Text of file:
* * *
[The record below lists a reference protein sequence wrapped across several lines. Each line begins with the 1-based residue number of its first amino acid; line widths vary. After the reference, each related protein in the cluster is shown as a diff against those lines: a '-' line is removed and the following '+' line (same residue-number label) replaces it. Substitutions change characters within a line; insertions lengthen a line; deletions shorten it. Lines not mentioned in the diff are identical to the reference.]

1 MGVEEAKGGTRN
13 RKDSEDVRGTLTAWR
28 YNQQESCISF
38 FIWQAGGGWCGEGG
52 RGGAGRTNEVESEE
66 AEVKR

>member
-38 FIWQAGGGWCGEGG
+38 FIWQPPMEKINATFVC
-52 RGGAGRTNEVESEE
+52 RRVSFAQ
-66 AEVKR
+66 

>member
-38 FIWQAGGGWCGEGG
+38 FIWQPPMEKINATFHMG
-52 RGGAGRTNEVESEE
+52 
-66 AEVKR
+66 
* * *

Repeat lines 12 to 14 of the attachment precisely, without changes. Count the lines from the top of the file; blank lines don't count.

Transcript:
+52 RRVSFAQ
-66 AEVKR
+66 